A few weeks ago, in my preview of the Doheny Blues Fest (“Bishops, Pawns, Kings of the Blues,” May 19), I wrote about bluesman Alvin “Youngblood” Hart, celebrating his return “to his country blues roots (and true calling) with 2002's DownintheAlley,an inspired collection of traditional acoustic tunes . . . . Alleywas a particularly welcome return to form, coming as it did on the heels of Hart's previous, disappointing effort, a surprisingly mundane, rock-based affair misleadingly titled StartWithYourSoul.“Hart,” I concluded, “is among the few youngish black performers left keeping the old-time blues flame burning; we need him now more than ever.”

Much to my surprise, the piece drew a retort from the man himself. “I don't think you know enough about me, my people N way of life to understand one iota about my 'true calling,'” he wrote. “I'm not here to tap dance for the pontificating, narrow-minded blues community. If that's what you're into, more power to ya. It ain't me. I know America has programmed its people to segregate every goddamned thing, but that ain't what music is for. START WITH THE SOUL was titled as a message to people trying to be free. Basically it meant that you can't claim to have cast off the yoke of the oppressor, yet embrace his Jesus or whatever. You have to free your own soul first and give his lies (Christians, 4th of July . . . ) all back to him, then put a hatchet in his fucking head. Understand?”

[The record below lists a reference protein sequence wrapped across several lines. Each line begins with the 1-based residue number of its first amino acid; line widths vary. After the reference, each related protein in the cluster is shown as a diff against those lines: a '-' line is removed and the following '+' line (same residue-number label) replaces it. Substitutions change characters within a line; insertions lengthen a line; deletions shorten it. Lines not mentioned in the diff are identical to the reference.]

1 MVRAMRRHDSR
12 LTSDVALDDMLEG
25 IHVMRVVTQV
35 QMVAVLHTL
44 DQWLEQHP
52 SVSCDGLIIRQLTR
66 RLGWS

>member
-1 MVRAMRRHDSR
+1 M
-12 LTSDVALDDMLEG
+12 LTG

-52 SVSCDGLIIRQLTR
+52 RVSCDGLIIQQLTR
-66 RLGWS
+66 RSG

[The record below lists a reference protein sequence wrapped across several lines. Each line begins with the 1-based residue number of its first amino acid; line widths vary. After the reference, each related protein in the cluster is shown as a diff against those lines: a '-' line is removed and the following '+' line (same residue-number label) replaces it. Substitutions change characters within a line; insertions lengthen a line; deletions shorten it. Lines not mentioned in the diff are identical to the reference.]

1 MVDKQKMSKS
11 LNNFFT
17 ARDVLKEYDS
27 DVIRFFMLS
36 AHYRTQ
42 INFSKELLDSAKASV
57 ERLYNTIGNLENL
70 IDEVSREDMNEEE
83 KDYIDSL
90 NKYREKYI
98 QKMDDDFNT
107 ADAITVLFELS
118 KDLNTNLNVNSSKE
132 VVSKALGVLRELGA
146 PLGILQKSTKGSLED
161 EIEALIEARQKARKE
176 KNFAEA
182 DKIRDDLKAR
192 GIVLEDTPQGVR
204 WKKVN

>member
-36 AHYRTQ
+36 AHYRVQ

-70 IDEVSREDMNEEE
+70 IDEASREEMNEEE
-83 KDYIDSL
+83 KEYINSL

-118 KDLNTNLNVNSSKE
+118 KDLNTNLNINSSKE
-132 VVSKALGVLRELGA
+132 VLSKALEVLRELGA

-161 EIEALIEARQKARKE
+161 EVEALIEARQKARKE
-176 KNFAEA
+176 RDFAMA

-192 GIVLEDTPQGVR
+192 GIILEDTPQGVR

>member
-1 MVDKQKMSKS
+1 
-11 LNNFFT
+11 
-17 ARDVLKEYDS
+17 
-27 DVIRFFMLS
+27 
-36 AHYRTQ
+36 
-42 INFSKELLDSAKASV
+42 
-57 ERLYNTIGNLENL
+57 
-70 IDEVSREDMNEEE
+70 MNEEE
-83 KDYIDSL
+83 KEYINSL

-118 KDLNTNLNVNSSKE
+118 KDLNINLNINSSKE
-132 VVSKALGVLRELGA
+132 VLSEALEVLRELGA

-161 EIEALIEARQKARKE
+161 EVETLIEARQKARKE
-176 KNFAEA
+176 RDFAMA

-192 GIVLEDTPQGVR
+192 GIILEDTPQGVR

Well . . . no. I don't. Although I suspect he was implying I'm a bigot because I like it when he records amazing, soul-stirring country blues albums more than when he records run-of-the-mill rock albums, and because I believe it's important for all serious musicians to maintain the precious, endangered traditions of our forebears.

Ironically, after my piece was published but before I received Hart's email, I was sent an advance copy of Hart's latest, MotivationalSpeaker—anew electric, rock-based album.

I don't know if the title is intended as a call to cast off yokes or put hatchets in heads. But I can say—penitently, publicly—that MotivationalSpeakeris one fine album. It's eclectic but eminently musical, thunderous but mournful, haunted by the ghosts of such disparate predecessors as John Lee Hooker, Cream, Hendrix, the Meters and Merle Haggard on the one hand, and of kindred spirit with such modern artists as Steve Earle, Robert Randolph, Gov't Mule and Derek Trucks on the other. And it remains loyal to Hart's singular vision—is as remarkable and “motivational” as Soulwas self-consciously arty yet curiously routine. And even though it's not something I'll ever think of as a blues album, I'll always think of Hart as a blues artist, regardless of the other roads he travels, and whether he likes it or not.

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